The Village Vanguard at 75

Belated happy 75th birthday wishes to the Village Vanguard, the basement jazz temple on Seventh Avenue South opened by Max Gordon, who launched the nightclub as a home for folk music, poetry, and comedy.

I’ve been privileged to visit the Vanguard — intimate, acoustically pristine, its staff eminently respectful of the music and devoted to the arts of jazz playing and listening — quite a few times over the years, for shows by the likes of guitarist Kurt Rosenwinkel, trumpeter Nicholas Payton, and an all-star group gathered to celebrate the club’s 50th anniversary.

For that 1985 occasion, I met and interviewed Gordon, who passed away in 1991; his widow, Lorraine, subsequently operated the club. If/when I track down the piece I wrote for The Villager, during my brief stint as a grad student at NYU, I’ll pull some quotes/observations and include them here.

How and why has the 123-seat Vanguard survived, while other famed Greenwich Village jazz clubs, including Seventh Avenue South, Sweet Basil, and Bradley’s, have not?

“It’s not fancy,” as Lorraine Gordon told Lara Pellegrinelli for a story published at NPR.org. “It’s not pretentious. It doesn’t serve food. It doesn’t take credit cards. It doesn’t allow cell phones or cameras. It doesn’t do a lot of things, but it does give good music.”

The Vanguard celebrated its 75th last week with a residency by saxophonist Joe Lovano’s Us Five, with pianist James Weidman, bassist Esperanza Spalding, and drummer Otis Brown and Francisco Mela. Sad to say that I couldn’t be on hand for any of those performances, but happy to report that I’ll get the chance to see the group in late April at Jazz Fest in New Orleans.

More than 100 jazz albums have been recorded at the club, starting with a 1957 classic capturing performances by saxophonist Sonny Rollins‘ pianoless trios.

Gordon’s “Live at the Village Vanguard,” published in 1982, remains the essential biography of the Vanguard’s first half-century. Lorraine Gordon’s bio, which I’ve yet to read, “Alive at the Village Vanguard: My Life In and Out of Jazz Time,” co-written by Barry Singer, was published in 2006 to great acclaim.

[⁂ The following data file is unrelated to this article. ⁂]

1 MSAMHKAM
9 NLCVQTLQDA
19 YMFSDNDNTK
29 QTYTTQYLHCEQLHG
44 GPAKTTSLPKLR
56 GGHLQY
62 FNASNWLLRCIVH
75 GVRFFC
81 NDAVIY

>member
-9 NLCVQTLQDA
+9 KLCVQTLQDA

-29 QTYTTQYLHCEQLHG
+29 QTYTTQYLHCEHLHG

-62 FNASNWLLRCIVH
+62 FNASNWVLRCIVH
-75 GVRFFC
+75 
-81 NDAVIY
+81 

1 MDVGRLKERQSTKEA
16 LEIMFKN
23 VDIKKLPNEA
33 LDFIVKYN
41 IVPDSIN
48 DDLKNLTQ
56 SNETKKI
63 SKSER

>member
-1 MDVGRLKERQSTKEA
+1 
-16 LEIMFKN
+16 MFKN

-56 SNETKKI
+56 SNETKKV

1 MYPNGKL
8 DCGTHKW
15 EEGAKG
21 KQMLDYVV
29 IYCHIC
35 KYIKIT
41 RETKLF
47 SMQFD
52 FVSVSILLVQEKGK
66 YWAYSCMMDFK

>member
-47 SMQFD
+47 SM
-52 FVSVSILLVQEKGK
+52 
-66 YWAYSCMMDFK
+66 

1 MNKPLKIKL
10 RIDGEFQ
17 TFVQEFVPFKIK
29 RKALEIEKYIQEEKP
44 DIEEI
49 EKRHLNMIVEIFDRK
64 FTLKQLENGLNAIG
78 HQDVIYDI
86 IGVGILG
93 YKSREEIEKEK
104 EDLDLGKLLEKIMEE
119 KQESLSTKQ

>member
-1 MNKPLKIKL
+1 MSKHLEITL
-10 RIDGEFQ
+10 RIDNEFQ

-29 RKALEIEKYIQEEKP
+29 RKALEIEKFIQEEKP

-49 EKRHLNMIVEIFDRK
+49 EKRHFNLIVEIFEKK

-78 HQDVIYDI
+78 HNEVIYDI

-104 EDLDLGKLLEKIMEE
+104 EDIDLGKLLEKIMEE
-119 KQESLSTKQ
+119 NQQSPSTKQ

And the music isn’t slowing down: The Vanguard’s schedule includes upcoming performances by drummer Al Foster‘s quartet (March 2-7), and trumpeter Payton’s quintet (March 9-14).

And a March 16-21 appearance by drummer Paul Motian‘s trio with pianist Jason Moran and saxophonist Greg Osby looks to be one of the highlights of New York’s spring jazz season. Motian doesn’t tour, but he’s playing the Vanguard show to support a new CD with Moran and saxophonist Chris Potter, Lost in a Dream (ECM), due for release March 9.

Clifton Anderson, Decade (CD review)

Clifton Anderson, Decade (Doxy)

anderson1Trombonist Clifton Anderson, for nearly 25 years the second-horn man to saxophone giant Sonny Rollins, indeed has grown as a player and improviser over the course of that long residency with his uncle.

For his first record as a leader since 1997, Anderson is joined on most tunes by longtime Rollins bassist Bob Cranshaw (on acoustic, rather than electric, for 5 of his 6 tracks), sometimes Rollins drummer Al Foster and pianist Larry Willis. He offers a warm bone sound and impressively fluent improvisations on a set of music — up-tempo swing, blues, standards “I’m Old Fashioned” and “We’ll Be Together Again,” rollicking calypso “Ah Soon Come” — that wouldn’t be out of place at his day job.

Particularly appealing is the tonal blend Anderson achieves with alto saxophonist Kenny Garrett on Anderson’s medium-swinging “Z” and briskly moving “Stubbs,” a tribute to late saxophonist John Stubblefield, who initially had been slated to play on the album.

Both of those tracks, along with a snappy remake of the Bread soft-rock hit “If,” benefit from the playing of a younger rhythm section — pianist Stephen Scott, bassist Christian McBride, and drummer Steve Jordan. Eric Wyatt, on Rollins-esque tenor, makes a strong showing on Anderson’s “Aah Soon Come” and his blues “Deja-Blu.”

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Anderson plays dates in Arkansas, California and Texas through May 3, and heads to Europe this summer. For more information, check his site.